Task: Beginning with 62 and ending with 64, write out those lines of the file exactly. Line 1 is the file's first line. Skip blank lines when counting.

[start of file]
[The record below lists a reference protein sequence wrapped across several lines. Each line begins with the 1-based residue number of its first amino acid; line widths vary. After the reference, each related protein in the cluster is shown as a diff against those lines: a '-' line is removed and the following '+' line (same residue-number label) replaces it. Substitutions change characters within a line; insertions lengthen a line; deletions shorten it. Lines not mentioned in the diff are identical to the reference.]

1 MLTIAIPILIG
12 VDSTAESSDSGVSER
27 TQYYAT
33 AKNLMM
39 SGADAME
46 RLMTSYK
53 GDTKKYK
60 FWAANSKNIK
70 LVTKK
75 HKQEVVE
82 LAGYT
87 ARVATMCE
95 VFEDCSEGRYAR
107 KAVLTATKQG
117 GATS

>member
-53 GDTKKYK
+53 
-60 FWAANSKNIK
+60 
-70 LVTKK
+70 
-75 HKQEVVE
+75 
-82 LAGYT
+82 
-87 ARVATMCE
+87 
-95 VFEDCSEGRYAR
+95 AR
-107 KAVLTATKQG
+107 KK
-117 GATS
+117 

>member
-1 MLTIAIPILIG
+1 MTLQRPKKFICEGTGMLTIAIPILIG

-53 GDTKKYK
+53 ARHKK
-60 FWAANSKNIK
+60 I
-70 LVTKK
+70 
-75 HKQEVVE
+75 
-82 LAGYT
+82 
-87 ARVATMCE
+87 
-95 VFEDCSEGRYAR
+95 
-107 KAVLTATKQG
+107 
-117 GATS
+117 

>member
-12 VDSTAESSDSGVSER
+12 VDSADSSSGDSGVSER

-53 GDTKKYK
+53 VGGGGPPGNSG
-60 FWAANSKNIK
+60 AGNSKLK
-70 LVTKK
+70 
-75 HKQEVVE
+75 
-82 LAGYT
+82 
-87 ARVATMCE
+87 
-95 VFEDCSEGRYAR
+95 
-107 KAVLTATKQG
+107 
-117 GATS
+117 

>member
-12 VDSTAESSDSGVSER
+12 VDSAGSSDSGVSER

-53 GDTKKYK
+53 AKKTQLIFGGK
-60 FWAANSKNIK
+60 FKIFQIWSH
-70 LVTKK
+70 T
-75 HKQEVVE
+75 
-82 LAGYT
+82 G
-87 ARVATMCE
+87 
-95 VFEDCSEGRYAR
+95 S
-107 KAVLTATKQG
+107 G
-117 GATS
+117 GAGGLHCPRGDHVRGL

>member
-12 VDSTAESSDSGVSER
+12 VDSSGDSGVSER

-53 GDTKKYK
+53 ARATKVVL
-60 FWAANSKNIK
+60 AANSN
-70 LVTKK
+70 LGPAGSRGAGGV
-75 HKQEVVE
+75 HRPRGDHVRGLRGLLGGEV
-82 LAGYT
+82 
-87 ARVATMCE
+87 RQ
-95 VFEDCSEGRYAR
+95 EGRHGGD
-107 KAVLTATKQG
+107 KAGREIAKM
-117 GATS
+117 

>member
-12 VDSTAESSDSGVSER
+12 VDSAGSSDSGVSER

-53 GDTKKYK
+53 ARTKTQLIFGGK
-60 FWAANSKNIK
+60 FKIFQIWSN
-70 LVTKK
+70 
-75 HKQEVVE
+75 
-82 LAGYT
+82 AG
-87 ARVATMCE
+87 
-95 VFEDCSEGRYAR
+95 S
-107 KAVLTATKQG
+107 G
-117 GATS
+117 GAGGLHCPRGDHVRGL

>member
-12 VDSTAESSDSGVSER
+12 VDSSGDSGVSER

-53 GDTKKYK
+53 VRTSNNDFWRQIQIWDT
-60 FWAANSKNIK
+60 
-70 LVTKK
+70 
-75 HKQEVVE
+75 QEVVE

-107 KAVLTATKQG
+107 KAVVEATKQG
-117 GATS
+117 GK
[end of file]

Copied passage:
-60 FWAANSKNIK
+60 AGNSKLK
-70 LVTKK